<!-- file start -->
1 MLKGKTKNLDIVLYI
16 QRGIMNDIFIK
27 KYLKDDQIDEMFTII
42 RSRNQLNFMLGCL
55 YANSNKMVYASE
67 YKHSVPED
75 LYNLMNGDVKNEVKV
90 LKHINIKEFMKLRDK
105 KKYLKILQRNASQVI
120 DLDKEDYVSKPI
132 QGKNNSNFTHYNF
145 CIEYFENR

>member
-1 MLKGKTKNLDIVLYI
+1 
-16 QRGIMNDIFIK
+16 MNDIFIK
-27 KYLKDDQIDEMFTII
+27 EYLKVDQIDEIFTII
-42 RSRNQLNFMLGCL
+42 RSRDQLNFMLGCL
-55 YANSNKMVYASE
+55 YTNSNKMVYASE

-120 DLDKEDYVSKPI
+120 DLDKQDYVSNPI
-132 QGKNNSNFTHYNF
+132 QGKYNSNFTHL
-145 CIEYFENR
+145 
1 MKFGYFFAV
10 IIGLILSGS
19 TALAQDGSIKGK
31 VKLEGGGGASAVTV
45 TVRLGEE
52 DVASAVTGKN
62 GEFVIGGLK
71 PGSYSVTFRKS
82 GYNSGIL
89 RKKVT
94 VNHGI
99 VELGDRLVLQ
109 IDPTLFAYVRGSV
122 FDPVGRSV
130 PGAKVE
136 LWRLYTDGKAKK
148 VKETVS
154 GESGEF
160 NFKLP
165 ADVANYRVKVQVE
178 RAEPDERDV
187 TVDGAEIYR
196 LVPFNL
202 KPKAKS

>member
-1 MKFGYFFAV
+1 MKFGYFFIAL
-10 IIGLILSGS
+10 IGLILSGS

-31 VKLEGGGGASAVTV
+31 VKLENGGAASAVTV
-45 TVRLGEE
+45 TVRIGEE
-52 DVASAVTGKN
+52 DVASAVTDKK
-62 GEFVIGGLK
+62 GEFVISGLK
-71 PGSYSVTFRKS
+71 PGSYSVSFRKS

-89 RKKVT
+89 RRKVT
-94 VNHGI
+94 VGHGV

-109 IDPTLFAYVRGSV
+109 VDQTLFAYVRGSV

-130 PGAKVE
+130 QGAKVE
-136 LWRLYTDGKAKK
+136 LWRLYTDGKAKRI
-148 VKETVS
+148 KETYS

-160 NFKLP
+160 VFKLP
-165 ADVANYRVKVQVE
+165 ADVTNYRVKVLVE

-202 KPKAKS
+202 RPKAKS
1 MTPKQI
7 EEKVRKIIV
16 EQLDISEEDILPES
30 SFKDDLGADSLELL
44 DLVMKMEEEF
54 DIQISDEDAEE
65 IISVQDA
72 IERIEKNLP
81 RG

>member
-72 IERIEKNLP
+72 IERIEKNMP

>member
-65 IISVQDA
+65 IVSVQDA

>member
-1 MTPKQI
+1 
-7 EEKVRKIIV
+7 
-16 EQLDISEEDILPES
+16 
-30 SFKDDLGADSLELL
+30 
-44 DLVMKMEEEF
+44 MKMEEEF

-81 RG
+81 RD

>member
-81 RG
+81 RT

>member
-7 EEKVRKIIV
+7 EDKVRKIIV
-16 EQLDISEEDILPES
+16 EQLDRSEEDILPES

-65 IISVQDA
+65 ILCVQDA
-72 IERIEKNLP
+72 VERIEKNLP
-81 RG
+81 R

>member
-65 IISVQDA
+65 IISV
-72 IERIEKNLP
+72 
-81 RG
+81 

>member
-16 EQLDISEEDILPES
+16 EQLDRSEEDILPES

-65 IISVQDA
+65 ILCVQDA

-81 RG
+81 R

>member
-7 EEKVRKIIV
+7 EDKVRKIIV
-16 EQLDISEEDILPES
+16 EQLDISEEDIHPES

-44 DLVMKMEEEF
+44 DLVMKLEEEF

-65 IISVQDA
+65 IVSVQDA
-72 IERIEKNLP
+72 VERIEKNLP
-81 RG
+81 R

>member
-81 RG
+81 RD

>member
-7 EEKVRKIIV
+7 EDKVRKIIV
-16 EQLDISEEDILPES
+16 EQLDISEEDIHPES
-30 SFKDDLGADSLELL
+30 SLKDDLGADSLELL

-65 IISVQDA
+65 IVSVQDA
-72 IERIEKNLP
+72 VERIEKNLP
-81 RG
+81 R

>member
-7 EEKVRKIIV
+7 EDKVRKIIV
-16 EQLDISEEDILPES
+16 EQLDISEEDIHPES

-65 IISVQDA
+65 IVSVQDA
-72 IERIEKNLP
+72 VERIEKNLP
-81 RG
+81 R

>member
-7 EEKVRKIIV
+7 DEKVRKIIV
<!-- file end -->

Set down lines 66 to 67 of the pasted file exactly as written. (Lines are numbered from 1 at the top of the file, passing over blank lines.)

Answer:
+62 GEFVISGLK
-71 PGSYSVTFRKS